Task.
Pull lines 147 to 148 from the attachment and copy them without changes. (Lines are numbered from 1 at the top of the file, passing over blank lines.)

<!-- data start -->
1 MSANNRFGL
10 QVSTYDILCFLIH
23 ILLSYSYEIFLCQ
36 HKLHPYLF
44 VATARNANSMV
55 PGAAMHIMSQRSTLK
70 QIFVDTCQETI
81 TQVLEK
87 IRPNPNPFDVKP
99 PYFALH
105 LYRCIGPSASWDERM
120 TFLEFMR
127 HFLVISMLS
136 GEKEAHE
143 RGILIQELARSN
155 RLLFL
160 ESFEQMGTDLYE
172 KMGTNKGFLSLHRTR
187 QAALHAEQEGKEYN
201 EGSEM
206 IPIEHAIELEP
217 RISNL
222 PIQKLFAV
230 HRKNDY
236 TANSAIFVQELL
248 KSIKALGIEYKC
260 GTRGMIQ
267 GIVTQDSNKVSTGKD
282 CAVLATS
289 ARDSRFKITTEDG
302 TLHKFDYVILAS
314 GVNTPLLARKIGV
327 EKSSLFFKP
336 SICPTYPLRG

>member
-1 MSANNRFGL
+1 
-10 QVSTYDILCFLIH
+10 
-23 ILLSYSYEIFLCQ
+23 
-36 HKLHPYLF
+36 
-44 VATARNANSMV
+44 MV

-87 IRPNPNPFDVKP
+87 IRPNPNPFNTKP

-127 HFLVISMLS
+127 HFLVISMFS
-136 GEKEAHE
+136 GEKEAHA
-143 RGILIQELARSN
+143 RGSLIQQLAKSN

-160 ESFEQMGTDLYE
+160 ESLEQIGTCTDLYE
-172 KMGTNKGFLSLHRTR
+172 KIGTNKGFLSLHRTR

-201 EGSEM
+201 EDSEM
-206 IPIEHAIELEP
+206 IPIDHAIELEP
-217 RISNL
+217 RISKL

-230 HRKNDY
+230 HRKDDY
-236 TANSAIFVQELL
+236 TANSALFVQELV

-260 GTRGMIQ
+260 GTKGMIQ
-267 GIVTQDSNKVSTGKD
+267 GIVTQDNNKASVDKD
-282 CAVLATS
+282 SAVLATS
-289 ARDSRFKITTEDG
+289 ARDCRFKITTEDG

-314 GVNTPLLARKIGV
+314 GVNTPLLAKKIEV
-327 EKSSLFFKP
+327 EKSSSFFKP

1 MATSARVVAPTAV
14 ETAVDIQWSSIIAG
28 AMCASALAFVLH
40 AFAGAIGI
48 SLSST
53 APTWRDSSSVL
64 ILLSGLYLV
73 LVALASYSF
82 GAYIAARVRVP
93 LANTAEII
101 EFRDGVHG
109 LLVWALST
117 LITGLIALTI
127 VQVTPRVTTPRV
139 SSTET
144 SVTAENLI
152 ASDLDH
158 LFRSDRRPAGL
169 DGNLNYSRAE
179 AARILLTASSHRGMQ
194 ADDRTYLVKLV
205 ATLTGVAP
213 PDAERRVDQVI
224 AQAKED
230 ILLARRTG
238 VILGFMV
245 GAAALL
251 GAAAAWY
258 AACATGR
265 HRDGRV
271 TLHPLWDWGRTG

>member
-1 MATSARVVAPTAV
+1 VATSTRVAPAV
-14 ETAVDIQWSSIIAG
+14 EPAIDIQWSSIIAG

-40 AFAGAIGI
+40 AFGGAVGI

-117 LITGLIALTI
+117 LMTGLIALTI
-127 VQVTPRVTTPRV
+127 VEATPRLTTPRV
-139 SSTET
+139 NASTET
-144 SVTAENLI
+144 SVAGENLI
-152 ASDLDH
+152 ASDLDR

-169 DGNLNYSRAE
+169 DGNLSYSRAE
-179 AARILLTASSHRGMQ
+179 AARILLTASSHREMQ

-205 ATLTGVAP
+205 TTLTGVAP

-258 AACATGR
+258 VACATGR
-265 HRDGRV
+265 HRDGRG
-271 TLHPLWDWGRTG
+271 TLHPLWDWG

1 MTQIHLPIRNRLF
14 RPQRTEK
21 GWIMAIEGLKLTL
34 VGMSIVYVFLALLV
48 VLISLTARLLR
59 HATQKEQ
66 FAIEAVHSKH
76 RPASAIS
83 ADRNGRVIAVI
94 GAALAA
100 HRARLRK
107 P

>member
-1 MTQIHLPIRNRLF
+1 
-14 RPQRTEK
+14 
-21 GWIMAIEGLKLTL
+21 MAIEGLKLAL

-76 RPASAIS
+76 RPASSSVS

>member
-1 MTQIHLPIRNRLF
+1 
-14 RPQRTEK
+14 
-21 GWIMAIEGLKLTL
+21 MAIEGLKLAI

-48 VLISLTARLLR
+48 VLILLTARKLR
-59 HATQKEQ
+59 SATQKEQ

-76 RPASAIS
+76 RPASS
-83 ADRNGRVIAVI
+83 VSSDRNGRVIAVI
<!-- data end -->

76 RPASAIS
83 ADRNGRVIAVI